Cocktail lenses - cosmetic contact lenses with no optical power - are the newest thing on the dancefloor and the catwalk. The designer Alexander McQueen has featured them on his models and they are attracting a growing following. Like all fashion crazes, they come with their own health warning.
A loophole in the law means cocktail lenses can be sold anywhere - across the counter, on market stalls or by mail order. There is no optical problem they correct, so there is no need for an optician. This means that there is nobody to check that they fit properly, no inspection of the health of the eye and no advice on cleaning and maintenance.
Worse, easy access brings an easy-going attitude to their use. Teenagers are said to be swapping lenses to match their mood or outfit heedless of the risk of cross infection. Bugs present in one person's eye, which cause no problem, may flare up into a nasty infection when transferred into the different immunological environment of someone else's eye.
Theoretically there is even a risk that HIV could be transferred this way. The virus is transmitted in bodily fluids and may be present in tears, although there are no recorded instances of infection by this route.
Consultant ophthalmologists fear that laxity in the supervision of contact lens-wearers will result in more infections which, though rare, can have devastating consequences. About five in every 10,000 wearers of soft lenses, the most popular kind, require treatment each year, but this rises to 20 per 10,000 for extended-wear lenses which may be left in day and night for up to three months.
Infection and oxygen deprivation are the principal problems for contact lens-wearers. The soft lenses cover most of the cornea (the transparent surface of the eye) preventing air getting to it. An ill-fitting lens can aggravate the problem of oxygen deprivation and in severe cases where the problem is prolonged, blood vessels can grow into the cornea, interfering with vision. Hard lenses, which are smaller and sit over the pupil, have fewer problems with oxygen deprivation and lower infection rates, because less of the eye is covered.
Professor Roger Buckley, chairman of the contact lens committee of the General Optical Council said: "We know they can be just as harmful to the eye as ordinary contact lenses, but the risks are greater because they are not fitted and no instruction is given in cleaning and maintenance."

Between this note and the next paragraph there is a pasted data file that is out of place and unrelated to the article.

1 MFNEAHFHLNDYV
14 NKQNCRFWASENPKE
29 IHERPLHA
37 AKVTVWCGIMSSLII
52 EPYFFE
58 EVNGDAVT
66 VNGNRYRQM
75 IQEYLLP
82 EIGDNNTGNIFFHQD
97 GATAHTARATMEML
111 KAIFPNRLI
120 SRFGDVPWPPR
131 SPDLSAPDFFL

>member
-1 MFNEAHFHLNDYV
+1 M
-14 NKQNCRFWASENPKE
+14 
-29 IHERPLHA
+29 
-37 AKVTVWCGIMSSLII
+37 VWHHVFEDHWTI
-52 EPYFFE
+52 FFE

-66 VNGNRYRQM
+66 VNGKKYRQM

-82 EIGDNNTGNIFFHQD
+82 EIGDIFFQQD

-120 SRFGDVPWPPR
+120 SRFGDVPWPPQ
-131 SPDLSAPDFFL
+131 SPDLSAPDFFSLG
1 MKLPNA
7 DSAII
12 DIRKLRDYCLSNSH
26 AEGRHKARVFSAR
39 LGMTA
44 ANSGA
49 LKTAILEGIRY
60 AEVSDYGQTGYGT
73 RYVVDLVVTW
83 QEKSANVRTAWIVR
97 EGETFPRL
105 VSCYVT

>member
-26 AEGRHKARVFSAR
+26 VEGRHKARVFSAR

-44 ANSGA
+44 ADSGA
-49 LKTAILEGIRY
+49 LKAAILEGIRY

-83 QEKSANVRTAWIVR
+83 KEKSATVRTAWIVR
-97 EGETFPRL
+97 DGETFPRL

Handling lenses with dirty hands and failing to clean them properly is the quickest way to guarantee an infection. All the usual suspect bugs are capable of doing damage - staphylococcus, pneumococcus, pseudomonas. One of the most serious is acanthamoeba keratitis which causes scarring of the cornea and can result in the need for a corneal graft.
The bigger the surface of the eye that is covered by the lens, the easier it is for protein to build up on it, forming a biofilm in which bugs can thrive. The best defence against infection, therefore, is frequent cleaning and replacement of lenses.
David Gartry, consultant ophthalmologist at Moorfields Eye hospital, in London, said: "Acanthamoeba infections have become more prevalent over the past 15 years. It is a bug that forms cysts which are very resistant to being killed, so it is ubiquitous - in taps, shower heads and swimming pools. Cleaning and replacing lenses is essential. Swapping them is an awful thing to do."
Doctors and opticians are concerned about the growth of mail-order sales of contact lenses, whether cosmetic or conventional, which reduce the likelihood of customers' eyes being checked and the right advice given. One mail-order firm, Vision Direct, was successfully prosecuted by the General Optical Council this month for failing to provide proper supervision of the sale of the lenses by an optician.
Mr Gartry said "I am horrified by the idea of selling a medical appliance by mail order. Patients may end up in casualty if they are not followed up."